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All comments by David Levin
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Bud, when you explained how deals were generated, I took your explanation to mean that each deal was generated independently of every other deal, so that for example, the program will create the layout for Board 2 without any knowledge of the HCP balance that it had created in the layout for Board 1. If this is accurate, then I don't understand others' argument about bias in a Howell. I could understand the argument if the generator compensated in later deals for having given N/S or E/W an excessive share of HCPs on earlier deals, but I gather this isn't the situation. In any case, I'd appreciate your clarifying this.
June 30, 2015
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This is like shooting fish in a frozen foods aisle.
June 30, 2015
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“Hello, Lieutenant. What can I do for you?”
“There's something about this expenditure that bothers me.”
June 30, 2015
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“I just object to the idea that they've somehow done something wrong by not knowing to answer to the exact level the OP wanted.”

I agree. Sometimes a pair simply agrees to play Convention X, without first discussing what it is, what it's for, when it applies, subsequent calls, etc. One or both partners might have misconceptions about one or more of these areas. How can I be sure this occurs? Because I've been a perpetrator; it was decades ago, but still…

So, I accept it as part of how people learn. I'm not saying to suspend the Laws of Duplicate, but let's try to foster a supportive environment.
June 29, 2015
David Levin edited this comment June 29, 2015
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Being in an intemperate state can certainly render a person incapable of clearly expressing his/her view. But after reading the material in Kevin Lane's first two citations of Mr. Monzingo's writings, I'm inclined to agree with the last paragraph of the original post: Mr. Monzingo's latest article comes across not as about “cheating” but as merely employing this topic as a fulcrum in his campaign against funding international play.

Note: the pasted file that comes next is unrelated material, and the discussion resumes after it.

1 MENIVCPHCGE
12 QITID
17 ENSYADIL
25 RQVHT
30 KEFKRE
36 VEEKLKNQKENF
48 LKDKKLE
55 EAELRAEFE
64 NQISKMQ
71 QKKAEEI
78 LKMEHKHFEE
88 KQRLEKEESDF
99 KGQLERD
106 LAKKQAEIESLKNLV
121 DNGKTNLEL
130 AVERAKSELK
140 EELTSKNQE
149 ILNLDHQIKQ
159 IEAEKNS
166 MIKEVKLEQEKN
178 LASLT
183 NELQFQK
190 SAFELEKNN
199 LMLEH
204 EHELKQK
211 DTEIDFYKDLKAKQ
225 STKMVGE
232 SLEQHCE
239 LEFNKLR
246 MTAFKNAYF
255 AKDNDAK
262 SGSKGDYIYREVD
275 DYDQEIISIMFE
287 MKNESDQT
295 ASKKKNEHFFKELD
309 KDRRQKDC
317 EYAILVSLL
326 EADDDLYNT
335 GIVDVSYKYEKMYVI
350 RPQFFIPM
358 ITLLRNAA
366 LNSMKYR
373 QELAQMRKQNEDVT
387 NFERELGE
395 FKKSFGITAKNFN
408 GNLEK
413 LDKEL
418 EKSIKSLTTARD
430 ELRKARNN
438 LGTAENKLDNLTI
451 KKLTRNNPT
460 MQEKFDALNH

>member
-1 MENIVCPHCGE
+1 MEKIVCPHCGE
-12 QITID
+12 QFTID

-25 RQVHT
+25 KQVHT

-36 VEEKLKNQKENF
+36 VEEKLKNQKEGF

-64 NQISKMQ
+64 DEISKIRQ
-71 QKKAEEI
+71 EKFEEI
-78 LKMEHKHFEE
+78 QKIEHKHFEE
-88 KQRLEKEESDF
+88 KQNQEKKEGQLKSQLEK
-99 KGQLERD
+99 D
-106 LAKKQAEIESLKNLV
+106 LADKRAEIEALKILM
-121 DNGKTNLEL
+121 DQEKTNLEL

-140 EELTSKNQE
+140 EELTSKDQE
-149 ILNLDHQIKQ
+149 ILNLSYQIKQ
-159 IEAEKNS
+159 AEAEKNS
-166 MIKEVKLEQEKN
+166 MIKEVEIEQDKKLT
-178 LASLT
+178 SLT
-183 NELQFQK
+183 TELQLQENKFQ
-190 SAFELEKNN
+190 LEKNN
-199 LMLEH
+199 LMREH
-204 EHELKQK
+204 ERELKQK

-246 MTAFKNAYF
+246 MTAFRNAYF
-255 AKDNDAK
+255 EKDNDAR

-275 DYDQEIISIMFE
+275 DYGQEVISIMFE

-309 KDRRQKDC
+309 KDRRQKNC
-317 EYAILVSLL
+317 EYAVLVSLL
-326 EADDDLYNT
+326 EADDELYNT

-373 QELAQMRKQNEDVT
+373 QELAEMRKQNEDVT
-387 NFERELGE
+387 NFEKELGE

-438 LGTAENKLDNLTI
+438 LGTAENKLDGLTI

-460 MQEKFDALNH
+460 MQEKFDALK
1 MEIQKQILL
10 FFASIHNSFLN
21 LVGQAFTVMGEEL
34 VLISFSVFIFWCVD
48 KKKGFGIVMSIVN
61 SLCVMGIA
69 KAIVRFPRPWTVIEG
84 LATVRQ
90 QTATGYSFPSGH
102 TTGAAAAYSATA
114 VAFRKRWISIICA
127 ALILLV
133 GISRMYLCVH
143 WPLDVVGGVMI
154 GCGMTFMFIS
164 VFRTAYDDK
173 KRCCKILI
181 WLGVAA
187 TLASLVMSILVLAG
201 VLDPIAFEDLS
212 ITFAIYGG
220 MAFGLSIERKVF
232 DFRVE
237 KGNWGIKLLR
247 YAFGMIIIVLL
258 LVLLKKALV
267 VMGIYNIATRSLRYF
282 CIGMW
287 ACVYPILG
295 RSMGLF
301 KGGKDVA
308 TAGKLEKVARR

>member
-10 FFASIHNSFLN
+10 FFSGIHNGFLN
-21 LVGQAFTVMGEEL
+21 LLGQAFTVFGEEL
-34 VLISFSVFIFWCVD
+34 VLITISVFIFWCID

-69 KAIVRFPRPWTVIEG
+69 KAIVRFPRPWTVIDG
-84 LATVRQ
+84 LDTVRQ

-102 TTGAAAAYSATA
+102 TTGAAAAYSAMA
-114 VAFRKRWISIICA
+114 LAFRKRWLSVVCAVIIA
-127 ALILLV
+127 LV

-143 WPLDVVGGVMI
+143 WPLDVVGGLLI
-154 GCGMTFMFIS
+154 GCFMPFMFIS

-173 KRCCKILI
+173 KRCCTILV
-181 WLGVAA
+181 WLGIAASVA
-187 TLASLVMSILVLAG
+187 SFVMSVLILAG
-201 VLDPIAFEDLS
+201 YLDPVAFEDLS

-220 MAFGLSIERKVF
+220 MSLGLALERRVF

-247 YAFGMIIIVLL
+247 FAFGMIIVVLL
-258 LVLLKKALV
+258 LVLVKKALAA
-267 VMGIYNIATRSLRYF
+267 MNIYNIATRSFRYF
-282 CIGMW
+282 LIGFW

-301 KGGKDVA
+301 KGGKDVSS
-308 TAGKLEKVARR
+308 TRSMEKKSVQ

June 29, 2015
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It became clear from reading these comments, that some of my operating assumptions about attitude leads were faulty. This prompted me to find and read the following Bridge Winners threads on the subject.

http://bridgewinners.com/article/view/attitude-leads/

http://bridgewinners.com/article/view/attitude-leads-against-nt-q872/
June 28, 2015
David Levin edited this comment June 28, 2015
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Jack, I understand your frustration. However, my observations of organizational behavior and the ACBL's official statements concerning marketing convince me that trying to influence that organization's stand is hopeless. I would suggest ignoring the ACBL and focusing on marketing initiatives that can work even without its involvement.